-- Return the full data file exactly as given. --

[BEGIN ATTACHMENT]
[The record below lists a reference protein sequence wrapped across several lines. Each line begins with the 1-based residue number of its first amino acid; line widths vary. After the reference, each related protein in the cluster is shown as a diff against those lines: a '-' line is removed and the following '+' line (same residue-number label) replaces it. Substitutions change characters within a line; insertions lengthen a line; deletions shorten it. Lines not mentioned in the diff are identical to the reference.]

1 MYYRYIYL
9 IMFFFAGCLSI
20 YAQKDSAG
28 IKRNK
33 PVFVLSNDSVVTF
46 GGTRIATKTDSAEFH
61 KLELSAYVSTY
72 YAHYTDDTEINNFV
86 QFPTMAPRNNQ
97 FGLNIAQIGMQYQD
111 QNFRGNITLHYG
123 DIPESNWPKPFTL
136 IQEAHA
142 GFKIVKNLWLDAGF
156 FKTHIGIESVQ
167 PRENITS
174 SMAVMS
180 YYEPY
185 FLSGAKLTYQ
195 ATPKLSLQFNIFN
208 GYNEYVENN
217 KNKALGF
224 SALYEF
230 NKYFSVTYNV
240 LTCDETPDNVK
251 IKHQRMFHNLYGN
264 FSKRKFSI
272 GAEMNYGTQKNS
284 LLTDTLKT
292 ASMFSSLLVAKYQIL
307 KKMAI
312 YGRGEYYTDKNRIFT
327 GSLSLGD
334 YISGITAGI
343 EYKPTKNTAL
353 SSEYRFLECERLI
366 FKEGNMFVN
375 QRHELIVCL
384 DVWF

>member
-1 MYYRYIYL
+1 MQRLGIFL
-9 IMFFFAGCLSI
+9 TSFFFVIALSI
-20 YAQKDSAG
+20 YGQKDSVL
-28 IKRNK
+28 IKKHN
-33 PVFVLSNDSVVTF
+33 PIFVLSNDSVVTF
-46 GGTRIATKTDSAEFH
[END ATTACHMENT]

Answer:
[The record below lists a reference protein sequence wrapped across several lines. Each line begins with the 1-based residue number of its first amino acid; line widths vary. After the reference, each related protein in the cluster is shown as a diff against those lines: a '-' line is removed and the following '+' line (same residue-number label) replaces it. Substitutions change characters within a line; insertions lengthen a line; deletions shorten it. Lines not mentioned in the diff are identical to the reference.]

1 MYYRYIYL
9 IMFFFAGCLSI
20 YAQKDSAG
28 IKRNK
33 PVFVLSNDSVVTF
46 GGTRIATKTDSAEFH
61 KLELSAYVSTY
72 YAHYTDDTEINNFV
86 QFPTMAPRNNQ
97 FGLNIAQIGMQYQD
111 QNFRGNITLHYG
123 DIPESNWPKPFTL
136 IQEAHA
142 GFKIVKNLWLDAGF
156 FKTHIGIESVQ
167 PRENITS
174 SMAVMS
180 YYEPY
185 FLSGAKLTYQ
195 ATPKLSLQFNIFN
208 GYNEYVENN
217 KNKALGF
224 SALYEF
230 NKYFSVTYNV
240 LTCDETPDNVK
251 IKHQRMFHNLYGN
264 FSKRKFSI
272 GAEMNYGTQKNS
284 LLTDTLKT
292 ASMFSSLLVAKYQIL
307 KKMAI
312 YGRGEYYTDKNRIFT
327 GSLSLGD
334 YISGITAGI
343 EYKPTKNTAL
353 SSEYRFLECERLI
366 FKEGNMFVN
375 QRHELIVCL
384 DVWF

>member
-1 MYYRYIYL
+1 MQRLGIFL
-9 IMFFFAGCLSI
+9 TSFFFVIALSI
-20 YAQKDSAG
+20 YGQKDSVL
-28 IKRNK
+28 IKKHN
-33 PVFVLSNDSVVTF
+33 PIFVLSNDSVVTF
-46 GGTRIATKTDSAEFH